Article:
In Latin America, the challenge is pragmatism

WILLIAM RATLIFF is a fellow at Stanford University's Hoover Institution.

THE KNEE-JERK question about Latin America these days is whether the region is “turning left.” The flip answer is: “Obviously yes, look at recent elections.” But the serious response is: “Your question is irrelevant.” What is happening in Latin America today has little to do with “right” or “left.”

To be sure, members of “old left” parties have been elected in Chile, Brazil, Uruguay and Peru. But these leaders all seem to understand that Milton Friedman was much closer to understanding economics with his focus on monetary stability and markets than poor old Karl Marx, and their economic policies demonstrate this. So does this make Friedman a “leftist” or suggest that “left” isn’t the point? Other serious leaders in the region who owe more to Friedman than Marx include presidents Alvaro Uribe in Colombia and Felipe Calderon in Mexico.

Then there are the very noisy “pseudo new left” types, led by just-reelected Venezuelan President Hugo Chavez with his hangers-on in Bolivia, Ecuador and Nicaragua. There are Chavistas who were near-winners in some other countries as well, including Mexico, from whom we will hear again if the more moderate leaders fail to meet national demands.

These characters may in some respects be well meaning, but they are largely rudderless, reactionary anti-American populists and/or fascists whose old populist ideas will fail in the future as they have in the past.


The guru of this pseudo new left is, of course, Cuba’s Fidel Castro, whose famous phrases of the 1960s are being revived by Chavez, along with lines snatched from Simon Bolivar and Mao Tse-tung. Yet Castro is no Marxist. Rather, he’s an egotistical, anti-American manipulator of nationalism -- but at least he had coherent plans and was thoughtful rather than all spleen.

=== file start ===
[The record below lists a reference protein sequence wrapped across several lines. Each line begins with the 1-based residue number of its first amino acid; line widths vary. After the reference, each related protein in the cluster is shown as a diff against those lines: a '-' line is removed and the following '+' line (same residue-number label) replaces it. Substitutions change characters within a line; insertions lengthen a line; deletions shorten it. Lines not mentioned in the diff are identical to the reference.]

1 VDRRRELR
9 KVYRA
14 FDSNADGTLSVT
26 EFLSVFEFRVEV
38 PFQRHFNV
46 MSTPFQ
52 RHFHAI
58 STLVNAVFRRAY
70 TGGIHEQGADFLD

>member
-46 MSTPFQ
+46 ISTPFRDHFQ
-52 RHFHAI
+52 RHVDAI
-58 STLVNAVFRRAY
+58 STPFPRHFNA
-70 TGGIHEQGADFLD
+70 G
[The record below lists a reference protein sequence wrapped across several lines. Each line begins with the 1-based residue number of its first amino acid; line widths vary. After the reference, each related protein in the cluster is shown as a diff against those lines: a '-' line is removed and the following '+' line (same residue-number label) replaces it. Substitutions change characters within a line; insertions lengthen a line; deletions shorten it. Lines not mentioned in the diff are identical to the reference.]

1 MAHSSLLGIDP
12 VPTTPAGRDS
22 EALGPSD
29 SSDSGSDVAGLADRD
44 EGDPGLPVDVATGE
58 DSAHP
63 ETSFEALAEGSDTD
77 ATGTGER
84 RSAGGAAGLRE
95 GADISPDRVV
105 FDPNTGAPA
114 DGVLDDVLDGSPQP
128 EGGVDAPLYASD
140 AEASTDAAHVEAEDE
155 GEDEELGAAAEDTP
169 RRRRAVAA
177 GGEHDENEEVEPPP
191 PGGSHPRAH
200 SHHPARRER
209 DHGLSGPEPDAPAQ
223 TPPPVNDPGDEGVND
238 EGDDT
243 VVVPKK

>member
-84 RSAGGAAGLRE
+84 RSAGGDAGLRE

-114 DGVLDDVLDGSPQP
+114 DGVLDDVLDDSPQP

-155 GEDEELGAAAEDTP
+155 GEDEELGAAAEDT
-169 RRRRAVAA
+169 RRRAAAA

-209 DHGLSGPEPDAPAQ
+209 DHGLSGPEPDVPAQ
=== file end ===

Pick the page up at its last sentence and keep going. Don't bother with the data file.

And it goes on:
So if “left” is irrelevant, what are the issues? One must note first that if Latin Americans today think they live in the best of all possible worlds, as a recent remark by former Mexican President Vicente Fox seemed to suggest, then there is nothing more to discuss.

But if, as many polls show, the majority want more food, better homes and jobs, quality education, equal opportunities and rights and security under the law, then the basic problems are well known to all serious leaders in the region. They are:

* Poverty, inequality and the inability of the region’s leaders, parties, ideas and institutions to significantly improve conditions for most people under any form of government -- right, center or left; military or civilian.


* Frustrations with the above conditions have been exacerbated over the last 15 years by the failures -- often demagogically blamed on the United States -- of most of the highly touted economic, social and political reforms of the 1990s.

* Region-wide anti-Americanism arising from many sources, including U.S. indifference to the region and anger at arrogant U.S. policies, such as those on illegal drugs and Iraq.

It is not clear, however, that most serious leaders really recognize the fact that the region’s main problems are internal. Seeking scapegoats is one of Latin Americans’ favorite pastimes.

But another challenge has arisen: China and developing Asia. Despite its current relatively high growth in gross domestic product, history suggests that Latin America will soon tumble into a new crisis and continue falling further behind developing Asia.

Most of Latin America is in fact ambling toward irrelevancy except as the source of food and raw materials for the developed world and the big cats of Asia. The only people who can turn that around are capable and determined leaders, along with a public that will eschew the quick fixes of caudillos such as Chavez and face real challenges pragmatically over the long term.